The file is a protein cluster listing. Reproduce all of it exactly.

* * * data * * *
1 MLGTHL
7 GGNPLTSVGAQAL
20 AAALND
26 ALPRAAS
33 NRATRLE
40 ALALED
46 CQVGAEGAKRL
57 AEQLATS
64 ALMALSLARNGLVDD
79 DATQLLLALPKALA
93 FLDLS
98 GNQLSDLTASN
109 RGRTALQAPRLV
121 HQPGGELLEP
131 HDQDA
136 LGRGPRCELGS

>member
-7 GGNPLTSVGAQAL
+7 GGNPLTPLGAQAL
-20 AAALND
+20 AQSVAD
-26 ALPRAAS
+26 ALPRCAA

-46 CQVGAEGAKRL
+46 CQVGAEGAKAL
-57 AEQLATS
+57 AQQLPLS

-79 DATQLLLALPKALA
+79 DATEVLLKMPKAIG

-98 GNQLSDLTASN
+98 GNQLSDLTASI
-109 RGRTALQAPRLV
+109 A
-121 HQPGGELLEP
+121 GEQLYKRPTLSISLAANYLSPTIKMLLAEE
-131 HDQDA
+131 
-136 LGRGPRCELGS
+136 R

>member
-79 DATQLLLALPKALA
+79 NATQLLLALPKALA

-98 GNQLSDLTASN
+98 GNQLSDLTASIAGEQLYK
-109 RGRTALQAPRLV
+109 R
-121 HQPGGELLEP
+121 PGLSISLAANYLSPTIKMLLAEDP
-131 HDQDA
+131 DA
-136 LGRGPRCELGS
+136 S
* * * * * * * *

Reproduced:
1 MLGTHL
7 GGNPLTSVGAQAL
20 AAALND
26 ALPRAAS
33 NRATRLE
40 ALALED
46 CQVGAEGAKRL
57 AEQLATS
64 ALMALSLARNGLVDD
79 DATQLLLALPKALA
93 FLDLS
98 GNQLSDLTASN
109 RGRTALQAPRLV
121 HQPGGELLEP
131 HDQDA
136 LGRGPRCELGS

>member
-7 GGNPLTSVGAQAL
+7 GGNPLTPLGAQAL
-20 AAALND
+20 AQSVAD
-26 ALPRAAS
+26 ALPRCAA

-46 CQVGAEGAKRL
+46 CQVGAEGAKAL
-57 AEQLATS
+57 AQQLPLS

-79 DATQLLLALPKALA
+79 DATEVLLKMPKAIG

-98 GNQLSDLTASN
+98 GNQLSDLTASI
-109 RGRTALQAPRLV
+109 A
-121 HQPGGELLEP
+121 GEQLYKRPTLSISLAANYLSPTIKMLLAEE
-131 HDQDA
+131 
-136 LGRGPRCELGS
+136 R

>member
-79 DATQLLLALPKALA
+79 NATQLLLALPKALA

-98 GNQLSDLTASN
+98 GNQLSDLTASIAGEQLYK
-109 RGRTALQAPRLV
+109 R
-121 HQPGGELLEP
+121 PGLSISLAANYLSPTIKMLLAEDP
-131 HDQDA
+131 DA
-136 LGRGPRCELGS
+136 S